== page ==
This was a toss-up between the Red Bulls man and NYCFC’s Alex Callens, who has near zero name recognition despite being arguably MLS’s best defender a year ago. Long’s career is basically defined by being overlooked and underrated. He was drafted in the second-round by the Timbers in 2014 and never played a minute for the first team. He moved to Seattle, same story. Long did play for Sounders 2, however, and the Red Bulls saw promised. After a year with RBII (USL Defender of the Year), he earned a move to the first-team contract and immediately became first-choice for Jesse Marsch.
RB: Nick Lima (San Jose Earthquakes)
Shout out to Real Salt Lake’s Tony Beltran, who has been on this team for the better part of a decade. Nick Lima may be the next in the line of domestic outside backs that hold it down for years and never truly get the respect they deserve. Last season was a good start for the Quakes Homegrown (22 games played, 20 starts, two goals and an assist), and now it’s about consistency, longevity and helping San Jose become a regular playoff team again.
CM: Ilie (Sporting KC)
Callum is right.
Ilie gets the nod here because I watch and talk about this league so much that the likes of Wil Trapp, Alex Ring, Diego Chara, Jeff Larentowicz and others I don’t have time to name generally feel properly appreciated in my book. They are very good and important to their team’s success, for various collective and individual reasons.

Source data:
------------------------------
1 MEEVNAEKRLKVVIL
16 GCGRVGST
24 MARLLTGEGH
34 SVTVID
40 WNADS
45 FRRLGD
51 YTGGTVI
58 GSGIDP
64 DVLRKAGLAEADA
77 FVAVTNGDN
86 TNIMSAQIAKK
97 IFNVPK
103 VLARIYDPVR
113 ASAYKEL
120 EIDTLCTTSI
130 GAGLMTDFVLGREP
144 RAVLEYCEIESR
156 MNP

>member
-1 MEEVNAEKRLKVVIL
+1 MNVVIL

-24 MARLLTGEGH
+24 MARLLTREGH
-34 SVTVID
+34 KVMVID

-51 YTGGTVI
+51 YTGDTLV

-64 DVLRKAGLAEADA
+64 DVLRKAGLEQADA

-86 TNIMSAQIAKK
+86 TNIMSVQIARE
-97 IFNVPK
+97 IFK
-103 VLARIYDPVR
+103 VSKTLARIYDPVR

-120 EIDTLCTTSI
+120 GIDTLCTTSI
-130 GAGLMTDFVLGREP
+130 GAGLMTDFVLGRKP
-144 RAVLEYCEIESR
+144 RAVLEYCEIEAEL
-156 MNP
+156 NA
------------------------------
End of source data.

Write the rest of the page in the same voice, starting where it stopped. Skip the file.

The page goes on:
That leaves me with Ilie, who must be both the metronome and conscience in Sporting’s midfield. That’s not easy with Roger Espinoza and Felipe Gutierrez marauding ahead of you and the fullbacks pushing high. When you try to explain why Kansas City had the league’s best defense a year ago, you’d be wise to widen your scope beyond the backline and goalkeeper Tim Melia.
CM: Ibson (Minnesota United)
Violins in the background You can hate me now, but I won't stop now…
I bet you didn’t know Ibson finished last season with the following stat line among his fellow MLS midfielders. All courtesy of Opta.
- Third in tackles (84) trailing Cristian Roldan and Alex Ring
- Fourth in successful passes (1,883) behind Wil Trapp, Michael Bradley and Ilie
- Third in successful passes in the opposing half (1,101) behind Nicolas Lodeiro and Sacha Kljestan
- 10th in successful passes ending in the final third (445) behind Lodeiro, Victor Vazquez, Yamil Asad, Roger Espinoza, Felipe, Darlington Nagbe, Diego Fagundez and Benny Feilhaber
So Ibson and … a who’s who of MLS’s best midfielders. Since I am guessing you don’t know much of anything about the Minnesota midfielder unless you live in Minnesota, that makes him overlooked, for sure, and underrated, in my opinion.